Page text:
Shuttle has added two new tiny computers to its XPC nano line of products. The Shuttle XPC nano NS02A and NS02E both measure 5.6″ x 5.6″ x 1.1″ and feature fanless designs and power consumption of  just 5 watts.

But while most Shuttle computers are designed for Intel processors, the new models are both powered by Rockchip RK3368 octa-core ARM Cortex-A53 processors and ship with Android 5.1 software.

The good news is that they’re cheap: the NS02A sells for just $142, while the NS02E is available for $162.


The main difference between the two models is that the NS02E supports Power-over-Ethernet, while the NS02A uses a separate power adapter.

Both models feature 2GB of RAM, 16GB of eMMC storage, support for an optional 2.5 inch drive bay, Gigabit Ethernet, 802.11a/b/g/n WiFi, Bluetooth 4.0, Miracast wireless display support, a 3.5mm audio jack, an HDMI port, three USB 2.0 ports and an SD card reader

Shuttle says the systems are “particularly intended for digital signage and thin client applications,” but they’d also probably make decent media streamers or Android game systems.

via MiniMachines

 

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8 replies on “Shuttle launches two Android/Rockchip Mini PCs for under $150 each”

  1. Half the time I’m trying to understand this sort of effort from OEMs and really I can’t. I can’t even take Android seriously on tablets (use the phone btw), let alone on desktop. Chrome OS is somewhat more serviceable.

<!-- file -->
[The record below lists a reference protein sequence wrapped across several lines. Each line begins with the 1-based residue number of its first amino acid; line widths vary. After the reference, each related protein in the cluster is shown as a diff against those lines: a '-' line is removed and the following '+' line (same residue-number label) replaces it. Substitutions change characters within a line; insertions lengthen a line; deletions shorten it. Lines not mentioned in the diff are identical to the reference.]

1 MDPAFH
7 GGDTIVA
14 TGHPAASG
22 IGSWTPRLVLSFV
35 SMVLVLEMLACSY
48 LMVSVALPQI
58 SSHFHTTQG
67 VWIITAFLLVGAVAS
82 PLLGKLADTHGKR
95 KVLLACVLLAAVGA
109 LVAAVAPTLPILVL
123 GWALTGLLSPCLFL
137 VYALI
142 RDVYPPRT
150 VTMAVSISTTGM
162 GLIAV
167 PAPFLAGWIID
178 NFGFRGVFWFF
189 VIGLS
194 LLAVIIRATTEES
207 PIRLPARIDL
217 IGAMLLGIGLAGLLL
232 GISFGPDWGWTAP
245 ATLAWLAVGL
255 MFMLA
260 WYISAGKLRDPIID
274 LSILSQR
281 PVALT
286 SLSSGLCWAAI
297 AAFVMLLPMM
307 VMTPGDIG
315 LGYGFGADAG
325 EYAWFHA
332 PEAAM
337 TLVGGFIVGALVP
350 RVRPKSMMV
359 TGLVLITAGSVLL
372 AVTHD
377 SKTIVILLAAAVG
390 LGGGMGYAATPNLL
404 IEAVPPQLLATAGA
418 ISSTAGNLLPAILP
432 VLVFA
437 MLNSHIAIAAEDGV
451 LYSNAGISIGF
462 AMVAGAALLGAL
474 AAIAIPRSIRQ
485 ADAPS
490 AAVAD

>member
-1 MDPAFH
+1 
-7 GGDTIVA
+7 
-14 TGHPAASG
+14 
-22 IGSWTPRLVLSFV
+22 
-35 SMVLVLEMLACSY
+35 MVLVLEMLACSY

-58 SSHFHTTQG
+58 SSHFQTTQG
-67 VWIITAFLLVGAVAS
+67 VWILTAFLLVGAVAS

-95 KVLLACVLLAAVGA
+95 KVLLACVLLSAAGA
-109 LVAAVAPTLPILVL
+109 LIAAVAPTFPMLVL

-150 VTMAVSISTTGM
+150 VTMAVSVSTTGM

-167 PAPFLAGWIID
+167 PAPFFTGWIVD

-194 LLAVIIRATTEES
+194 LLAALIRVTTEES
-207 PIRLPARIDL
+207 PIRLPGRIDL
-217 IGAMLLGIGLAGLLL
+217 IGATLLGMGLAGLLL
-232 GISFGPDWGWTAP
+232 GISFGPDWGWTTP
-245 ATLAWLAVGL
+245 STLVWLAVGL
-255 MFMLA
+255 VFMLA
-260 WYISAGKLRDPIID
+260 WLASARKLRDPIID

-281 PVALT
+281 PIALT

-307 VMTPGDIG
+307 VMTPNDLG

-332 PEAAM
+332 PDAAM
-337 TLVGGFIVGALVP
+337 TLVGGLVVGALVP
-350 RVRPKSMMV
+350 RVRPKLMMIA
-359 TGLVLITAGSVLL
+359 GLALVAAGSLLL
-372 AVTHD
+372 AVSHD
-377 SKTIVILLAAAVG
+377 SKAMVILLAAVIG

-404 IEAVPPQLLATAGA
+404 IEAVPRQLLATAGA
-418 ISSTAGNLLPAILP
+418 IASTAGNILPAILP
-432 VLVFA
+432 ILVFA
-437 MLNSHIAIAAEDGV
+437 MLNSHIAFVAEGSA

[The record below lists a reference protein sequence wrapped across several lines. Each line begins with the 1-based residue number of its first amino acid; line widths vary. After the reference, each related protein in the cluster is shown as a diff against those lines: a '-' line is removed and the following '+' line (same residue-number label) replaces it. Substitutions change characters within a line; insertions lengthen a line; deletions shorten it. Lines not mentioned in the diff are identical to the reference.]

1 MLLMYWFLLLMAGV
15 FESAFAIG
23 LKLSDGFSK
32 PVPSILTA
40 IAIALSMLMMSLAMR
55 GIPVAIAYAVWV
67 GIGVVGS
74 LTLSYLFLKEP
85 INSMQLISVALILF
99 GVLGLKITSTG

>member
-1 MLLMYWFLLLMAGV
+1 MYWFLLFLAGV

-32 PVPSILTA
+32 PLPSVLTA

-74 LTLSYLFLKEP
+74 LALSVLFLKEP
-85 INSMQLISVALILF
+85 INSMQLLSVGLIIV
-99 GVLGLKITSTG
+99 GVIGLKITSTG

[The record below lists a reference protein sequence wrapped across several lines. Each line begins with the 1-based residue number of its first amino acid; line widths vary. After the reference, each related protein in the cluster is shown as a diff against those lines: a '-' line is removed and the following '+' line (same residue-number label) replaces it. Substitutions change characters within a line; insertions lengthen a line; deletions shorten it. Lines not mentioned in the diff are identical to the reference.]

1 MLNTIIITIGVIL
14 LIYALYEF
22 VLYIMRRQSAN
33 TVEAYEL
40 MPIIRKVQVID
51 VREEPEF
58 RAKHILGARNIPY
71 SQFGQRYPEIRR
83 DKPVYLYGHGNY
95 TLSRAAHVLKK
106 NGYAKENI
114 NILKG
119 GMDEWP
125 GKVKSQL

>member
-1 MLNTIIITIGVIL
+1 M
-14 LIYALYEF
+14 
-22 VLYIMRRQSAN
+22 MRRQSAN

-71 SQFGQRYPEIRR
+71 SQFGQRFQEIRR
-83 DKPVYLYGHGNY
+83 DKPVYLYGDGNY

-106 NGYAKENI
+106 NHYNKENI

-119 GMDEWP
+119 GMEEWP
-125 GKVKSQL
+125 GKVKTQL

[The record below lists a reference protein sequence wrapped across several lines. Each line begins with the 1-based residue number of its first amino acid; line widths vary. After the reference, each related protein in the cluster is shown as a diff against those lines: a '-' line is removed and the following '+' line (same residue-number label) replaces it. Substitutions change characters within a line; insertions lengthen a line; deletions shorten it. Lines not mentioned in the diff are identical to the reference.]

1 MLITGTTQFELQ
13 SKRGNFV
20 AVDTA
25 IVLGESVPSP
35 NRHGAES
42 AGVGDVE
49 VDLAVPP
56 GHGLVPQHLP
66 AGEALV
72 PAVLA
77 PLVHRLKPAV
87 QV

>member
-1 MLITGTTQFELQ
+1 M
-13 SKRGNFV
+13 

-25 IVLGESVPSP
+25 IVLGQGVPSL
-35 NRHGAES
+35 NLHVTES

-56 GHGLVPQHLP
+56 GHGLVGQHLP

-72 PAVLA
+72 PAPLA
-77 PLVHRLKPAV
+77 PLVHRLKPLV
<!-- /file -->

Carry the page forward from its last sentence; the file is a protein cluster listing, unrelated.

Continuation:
$150 could probably be better spent on used or refurb white boxes that’ll run proper Linux distros no?

    1. I agree. As a consumer product these don’t seem to make any sense. Maybe in industrial setting because of the fanless design and PoE.

      Android as desktop makes little sense in general so this can be used only for purpose-built applications, typically running only one application all the time.

      Also, this SOC + RAM is ridiculously underpowered for desktop workloads even among ARM solutions. Cortex-A72 should be the bare minimum nowadays for any kind of desktop/laptop attempt.

      1. It’s right there in the article. Systems that are “particularly intended for digital signage and thin client applications” are specifically *not* intended for powering “desktop workloads” in the first place.

  2. Android 5.1? Yikes. I was potentially interested until I saw that. It’s over two years out of date.

    1. They’re intended for industrial uses (like digital signage), not consumers. No doubt you could get a hefty discount if you ordered a thousand of them at the same time.

    2. 7 doesnt work with hdcp yet either that’s another reason DRM content much more friendly on 5.1 and 6.0 right now

    3. With past Google support history I think they will support and update Android 5.1 for a couple of years yet. Hell, 4.0 and 4.1-4.3 are only slated to lose support at the end of 2017. I have a tablet with 4.1.1 on it and I bought it four years ago. Whether this mini-signage box will actually take Google updates is another issue entirely but assuming it supports Google Play such things as anti-virus and entertainment apps such as YouTube and Netflix should be fine to run on this thing well into 2019.

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